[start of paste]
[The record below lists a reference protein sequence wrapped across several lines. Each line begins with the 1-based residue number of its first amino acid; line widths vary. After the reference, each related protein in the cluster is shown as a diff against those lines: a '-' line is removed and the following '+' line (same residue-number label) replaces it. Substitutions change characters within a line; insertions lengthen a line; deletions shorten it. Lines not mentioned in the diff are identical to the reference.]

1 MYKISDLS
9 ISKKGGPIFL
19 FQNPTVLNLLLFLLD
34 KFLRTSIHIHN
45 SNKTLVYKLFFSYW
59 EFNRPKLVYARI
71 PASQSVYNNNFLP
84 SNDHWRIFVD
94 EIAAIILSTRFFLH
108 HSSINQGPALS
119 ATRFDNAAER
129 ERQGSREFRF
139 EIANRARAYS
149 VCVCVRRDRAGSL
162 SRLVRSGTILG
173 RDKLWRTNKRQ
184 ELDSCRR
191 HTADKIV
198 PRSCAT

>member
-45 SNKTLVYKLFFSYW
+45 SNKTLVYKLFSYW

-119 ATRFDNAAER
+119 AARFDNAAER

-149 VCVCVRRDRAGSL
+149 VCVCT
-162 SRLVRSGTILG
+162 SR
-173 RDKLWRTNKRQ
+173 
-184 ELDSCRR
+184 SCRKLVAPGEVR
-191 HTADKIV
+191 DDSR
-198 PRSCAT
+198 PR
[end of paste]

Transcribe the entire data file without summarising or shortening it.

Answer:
[The record below lists a reference protein sequence wrapped across several lines. Each line begins with the 1-based residue number of its first amino acid; line widths vary. After the reference, each related protein in the cluster is shown as a diff against those lines: a '-' line is removed and the following '+' line (same residue-number label) replaces it. Substitutions change characters within a line; insertions lengthen a line; deletions shorten it. Lines not mentioned in the diff are identical to the reference.]

1 MYKISDLS
9 ISKKGGPIFL
19 FQNPTVLNLLLFLLD
34 KFLRTSIHIHN
45 SNKTLVYKLFFSYW
59 EFNRPKLVYARI
71 PASQSVYNNNFLP
84 SNDHWRIFVD
94 EIAAIILSTRFFLH
108 HSSINQGPALS
119 ATRFDNAAER
129 ERQGSREFRF
139 EIANRARAYS
149 VCVCVRRDRAGSL
162 SRLVRSGTILG
173 RDKLWRTNKRQ
184 ELDSCRR
191 HTADKIV
198 PRSCAT

>member
-45 SNKTLVYKLFFSYW
+45 SNKTLVYKLFSYW

-119 ATRFDNAAER
+119 AARFDNAAER

-149 VCVCVRRDRAGSL
+149 VCVCT
-162 SRLVRSGTILG
+162 SR
-173 RDKLWRTNKRQ
+173 
-184 ELDSCRR
+184 SCRKLVAPGEVR
-191 HTADKIV
+191 DDSR
-198 PRSCAT
+198 PR